If you’re the kind of person whose shoes last for years and years, you sometimes don’t know if they’re still wearable especially if you haven’t worn them for a long time (like say, during the pandemic). But as long as it’s still wearable, especially if it’s your favorite, then you probably wouldn’t mind wearing it as long as it’s still okay. But if it looks like it’s decaying or falling apart, would you still keep it and wear it? That’s an interesting question to ask when faced with a pair of “living” footwear that looks like it has seen better days.
Designer: Yussef Agbo-Ola of Olainyi Studio
The Kajola shoe collection is made to look like decaying footwear as the materials used are natural. Because of the way it’s designed, it’s really more of a piece of artwork than functional footwear. They want to call it “living artefacts” made from various biomaterials like volcanic dust, clay, and even cacao powder and so as the years pass by, it will naturally curl into itself, just like leaves and other organic materials do when they decay. They are named after an area in Nigeria and a trip to local forests. The idea is to push what other things plants can be used to create.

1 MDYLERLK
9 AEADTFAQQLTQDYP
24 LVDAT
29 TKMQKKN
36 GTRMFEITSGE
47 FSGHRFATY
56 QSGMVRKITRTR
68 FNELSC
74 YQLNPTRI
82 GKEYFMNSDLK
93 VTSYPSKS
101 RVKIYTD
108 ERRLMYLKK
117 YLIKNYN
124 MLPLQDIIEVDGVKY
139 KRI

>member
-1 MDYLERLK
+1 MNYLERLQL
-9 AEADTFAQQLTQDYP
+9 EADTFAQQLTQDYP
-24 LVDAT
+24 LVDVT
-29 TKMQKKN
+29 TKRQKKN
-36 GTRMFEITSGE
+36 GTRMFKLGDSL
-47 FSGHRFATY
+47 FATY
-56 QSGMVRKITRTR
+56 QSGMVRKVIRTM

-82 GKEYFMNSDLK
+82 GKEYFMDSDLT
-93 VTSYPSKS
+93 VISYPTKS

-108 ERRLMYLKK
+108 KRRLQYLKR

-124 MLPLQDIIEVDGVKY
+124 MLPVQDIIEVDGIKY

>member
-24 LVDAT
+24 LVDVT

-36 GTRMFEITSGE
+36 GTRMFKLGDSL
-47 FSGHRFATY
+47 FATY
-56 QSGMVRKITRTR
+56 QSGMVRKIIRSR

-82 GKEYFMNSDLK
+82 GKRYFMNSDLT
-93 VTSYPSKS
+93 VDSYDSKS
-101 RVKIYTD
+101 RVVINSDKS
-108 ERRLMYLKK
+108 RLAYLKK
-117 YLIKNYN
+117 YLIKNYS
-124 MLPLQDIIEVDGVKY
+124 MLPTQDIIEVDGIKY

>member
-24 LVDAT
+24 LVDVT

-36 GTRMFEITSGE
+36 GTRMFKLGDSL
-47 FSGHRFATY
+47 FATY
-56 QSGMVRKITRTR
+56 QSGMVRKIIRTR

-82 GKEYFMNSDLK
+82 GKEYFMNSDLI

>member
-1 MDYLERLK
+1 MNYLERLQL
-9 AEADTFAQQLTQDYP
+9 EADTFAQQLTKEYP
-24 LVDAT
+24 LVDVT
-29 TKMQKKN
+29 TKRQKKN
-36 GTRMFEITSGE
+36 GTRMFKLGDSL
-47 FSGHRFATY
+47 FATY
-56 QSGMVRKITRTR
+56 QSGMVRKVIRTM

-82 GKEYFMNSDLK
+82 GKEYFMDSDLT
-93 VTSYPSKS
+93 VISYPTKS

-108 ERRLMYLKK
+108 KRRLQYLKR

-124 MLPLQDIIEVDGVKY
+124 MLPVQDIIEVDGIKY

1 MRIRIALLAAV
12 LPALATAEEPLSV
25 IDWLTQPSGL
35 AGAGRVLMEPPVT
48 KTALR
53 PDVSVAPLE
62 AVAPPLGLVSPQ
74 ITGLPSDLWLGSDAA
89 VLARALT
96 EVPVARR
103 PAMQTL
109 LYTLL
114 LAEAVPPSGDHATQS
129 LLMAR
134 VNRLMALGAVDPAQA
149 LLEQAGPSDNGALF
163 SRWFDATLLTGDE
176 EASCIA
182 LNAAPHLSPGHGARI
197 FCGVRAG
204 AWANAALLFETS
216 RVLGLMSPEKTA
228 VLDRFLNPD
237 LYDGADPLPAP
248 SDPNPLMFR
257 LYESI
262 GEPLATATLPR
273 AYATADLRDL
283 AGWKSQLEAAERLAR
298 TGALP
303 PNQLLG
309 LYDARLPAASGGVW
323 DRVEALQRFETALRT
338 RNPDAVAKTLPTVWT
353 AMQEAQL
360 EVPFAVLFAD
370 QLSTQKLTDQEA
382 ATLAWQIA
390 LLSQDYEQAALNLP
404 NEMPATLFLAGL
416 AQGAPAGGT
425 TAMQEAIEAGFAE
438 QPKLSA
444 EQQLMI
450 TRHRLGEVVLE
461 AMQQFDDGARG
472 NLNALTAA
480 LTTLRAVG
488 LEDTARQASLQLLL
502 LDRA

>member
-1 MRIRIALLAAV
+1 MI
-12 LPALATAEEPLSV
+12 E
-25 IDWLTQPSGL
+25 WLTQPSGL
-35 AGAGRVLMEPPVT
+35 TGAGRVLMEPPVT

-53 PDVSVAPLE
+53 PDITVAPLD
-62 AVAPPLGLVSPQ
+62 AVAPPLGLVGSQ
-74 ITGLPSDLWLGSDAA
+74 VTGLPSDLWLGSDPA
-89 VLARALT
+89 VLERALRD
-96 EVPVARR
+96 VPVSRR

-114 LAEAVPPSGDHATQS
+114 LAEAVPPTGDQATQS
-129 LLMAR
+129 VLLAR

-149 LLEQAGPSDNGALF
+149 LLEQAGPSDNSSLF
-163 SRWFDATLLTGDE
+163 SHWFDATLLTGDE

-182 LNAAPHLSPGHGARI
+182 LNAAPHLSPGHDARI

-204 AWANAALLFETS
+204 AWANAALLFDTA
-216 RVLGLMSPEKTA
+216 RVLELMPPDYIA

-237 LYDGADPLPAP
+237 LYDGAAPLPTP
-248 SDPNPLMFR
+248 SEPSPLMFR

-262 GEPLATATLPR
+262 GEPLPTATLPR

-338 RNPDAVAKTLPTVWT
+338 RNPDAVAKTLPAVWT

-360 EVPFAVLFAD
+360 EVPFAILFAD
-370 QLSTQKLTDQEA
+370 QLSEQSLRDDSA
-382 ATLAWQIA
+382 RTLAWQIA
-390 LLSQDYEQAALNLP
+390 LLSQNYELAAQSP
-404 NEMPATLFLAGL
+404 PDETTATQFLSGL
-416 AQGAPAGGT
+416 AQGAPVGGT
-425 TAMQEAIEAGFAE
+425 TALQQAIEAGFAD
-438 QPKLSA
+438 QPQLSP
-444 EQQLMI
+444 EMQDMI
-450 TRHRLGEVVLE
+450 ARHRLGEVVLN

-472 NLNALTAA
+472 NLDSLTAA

The collection is made up of nine experimental shoe designs, all shaped similar to slipper-like footwear. The soles are made from a mixture of plant fibers, clays, plant starch, and other materials that can be used as a base. The upper portion is made from other natural fibers and mixed with natural additives like herbs, sand, flowers, and algae. They are actually hand cut and sewn and they even used a Japanese shoe patcher sewing machine to create this. Normally this machine is used to repair leather goods so you know it can withstand tough materials.
They are planning to develop a wearable version of this next year although I’m not sure if people would be interested to wear something that looks like it. Well, it’s pretty cool looking and can be a good conversation piece if anyone asks you “Why are you wearing an old pair of shoes?”.